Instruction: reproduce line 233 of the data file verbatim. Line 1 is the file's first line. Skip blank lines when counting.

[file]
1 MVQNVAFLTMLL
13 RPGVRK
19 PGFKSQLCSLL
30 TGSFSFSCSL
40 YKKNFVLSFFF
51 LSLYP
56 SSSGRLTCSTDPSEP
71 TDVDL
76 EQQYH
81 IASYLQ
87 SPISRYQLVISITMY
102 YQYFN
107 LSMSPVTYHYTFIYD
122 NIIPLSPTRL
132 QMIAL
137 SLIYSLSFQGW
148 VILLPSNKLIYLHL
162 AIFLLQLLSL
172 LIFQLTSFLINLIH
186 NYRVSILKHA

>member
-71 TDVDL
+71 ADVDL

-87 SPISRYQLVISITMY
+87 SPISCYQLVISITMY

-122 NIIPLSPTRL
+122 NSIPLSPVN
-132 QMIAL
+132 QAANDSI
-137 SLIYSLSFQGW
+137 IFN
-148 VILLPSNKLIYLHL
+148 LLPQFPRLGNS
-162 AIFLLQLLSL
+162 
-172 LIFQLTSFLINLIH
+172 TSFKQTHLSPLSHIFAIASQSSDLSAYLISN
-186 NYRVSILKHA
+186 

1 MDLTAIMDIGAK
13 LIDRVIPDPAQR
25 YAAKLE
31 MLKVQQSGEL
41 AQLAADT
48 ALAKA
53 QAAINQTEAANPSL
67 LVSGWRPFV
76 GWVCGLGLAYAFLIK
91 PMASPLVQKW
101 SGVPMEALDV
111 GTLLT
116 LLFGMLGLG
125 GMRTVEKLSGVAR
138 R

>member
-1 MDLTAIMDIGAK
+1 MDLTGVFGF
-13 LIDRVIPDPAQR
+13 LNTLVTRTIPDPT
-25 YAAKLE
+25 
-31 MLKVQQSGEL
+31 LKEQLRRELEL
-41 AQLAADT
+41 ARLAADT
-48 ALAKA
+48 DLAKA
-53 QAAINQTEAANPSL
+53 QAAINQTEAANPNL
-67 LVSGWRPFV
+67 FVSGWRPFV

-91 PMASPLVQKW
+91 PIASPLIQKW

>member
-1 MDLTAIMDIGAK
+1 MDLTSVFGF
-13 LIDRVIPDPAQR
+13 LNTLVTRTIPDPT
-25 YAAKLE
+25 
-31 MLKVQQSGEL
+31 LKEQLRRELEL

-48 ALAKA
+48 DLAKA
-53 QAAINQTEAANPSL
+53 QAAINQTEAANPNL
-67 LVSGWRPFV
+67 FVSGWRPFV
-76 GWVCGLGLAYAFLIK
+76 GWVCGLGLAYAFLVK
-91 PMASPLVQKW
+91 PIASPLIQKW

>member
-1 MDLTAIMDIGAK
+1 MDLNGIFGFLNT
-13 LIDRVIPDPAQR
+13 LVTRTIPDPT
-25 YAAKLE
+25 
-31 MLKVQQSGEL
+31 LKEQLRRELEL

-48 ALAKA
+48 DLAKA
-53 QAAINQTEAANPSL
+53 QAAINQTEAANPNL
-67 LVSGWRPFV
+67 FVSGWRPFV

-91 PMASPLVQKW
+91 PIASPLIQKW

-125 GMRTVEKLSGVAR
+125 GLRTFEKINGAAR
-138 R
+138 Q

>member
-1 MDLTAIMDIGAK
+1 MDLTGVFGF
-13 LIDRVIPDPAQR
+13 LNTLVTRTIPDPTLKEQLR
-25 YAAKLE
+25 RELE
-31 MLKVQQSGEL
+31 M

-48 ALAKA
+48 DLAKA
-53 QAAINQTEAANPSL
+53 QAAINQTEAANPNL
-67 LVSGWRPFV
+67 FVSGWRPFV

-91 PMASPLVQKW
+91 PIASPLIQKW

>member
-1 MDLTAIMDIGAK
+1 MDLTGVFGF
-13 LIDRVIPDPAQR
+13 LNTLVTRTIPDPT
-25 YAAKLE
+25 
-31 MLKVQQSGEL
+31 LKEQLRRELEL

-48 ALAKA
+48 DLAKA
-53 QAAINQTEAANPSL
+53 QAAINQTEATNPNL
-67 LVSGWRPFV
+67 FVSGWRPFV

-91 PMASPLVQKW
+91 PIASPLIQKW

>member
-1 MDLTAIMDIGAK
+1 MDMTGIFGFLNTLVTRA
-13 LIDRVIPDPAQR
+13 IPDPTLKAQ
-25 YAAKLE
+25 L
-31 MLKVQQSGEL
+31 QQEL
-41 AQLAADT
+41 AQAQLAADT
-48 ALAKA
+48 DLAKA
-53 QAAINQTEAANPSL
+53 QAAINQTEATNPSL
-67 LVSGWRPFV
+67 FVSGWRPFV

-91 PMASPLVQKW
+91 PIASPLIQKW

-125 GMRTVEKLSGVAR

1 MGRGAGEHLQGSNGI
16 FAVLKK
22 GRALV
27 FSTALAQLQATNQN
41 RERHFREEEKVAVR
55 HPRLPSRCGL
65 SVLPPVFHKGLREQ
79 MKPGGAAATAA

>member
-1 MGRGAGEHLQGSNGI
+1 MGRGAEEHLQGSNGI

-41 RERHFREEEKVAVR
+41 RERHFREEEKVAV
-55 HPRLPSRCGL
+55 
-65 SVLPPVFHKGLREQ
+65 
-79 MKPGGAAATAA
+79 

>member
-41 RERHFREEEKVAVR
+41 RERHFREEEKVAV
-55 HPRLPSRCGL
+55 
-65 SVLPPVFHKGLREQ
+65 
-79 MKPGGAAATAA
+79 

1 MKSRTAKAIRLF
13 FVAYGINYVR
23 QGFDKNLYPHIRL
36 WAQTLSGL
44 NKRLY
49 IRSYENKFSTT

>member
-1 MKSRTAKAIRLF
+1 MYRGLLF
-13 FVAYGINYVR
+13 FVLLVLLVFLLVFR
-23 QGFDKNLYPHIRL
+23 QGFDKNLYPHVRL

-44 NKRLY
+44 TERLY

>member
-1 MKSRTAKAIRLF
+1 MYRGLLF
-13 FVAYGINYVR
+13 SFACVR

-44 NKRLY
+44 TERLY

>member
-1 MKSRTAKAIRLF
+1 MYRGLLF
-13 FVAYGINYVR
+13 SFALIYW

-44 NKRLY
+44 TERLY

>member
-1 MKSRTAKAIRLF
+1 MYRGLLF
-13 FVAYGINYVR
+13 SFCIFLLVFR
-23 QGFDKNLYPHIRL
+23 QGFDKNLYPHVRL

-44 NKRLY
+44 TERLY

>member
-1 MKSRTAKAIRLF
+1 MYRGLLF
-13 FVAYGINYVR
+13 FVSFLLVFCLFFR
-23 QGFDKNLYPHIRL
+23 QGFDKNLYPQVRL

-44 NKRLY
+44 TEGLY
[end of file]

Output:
+44 TERLY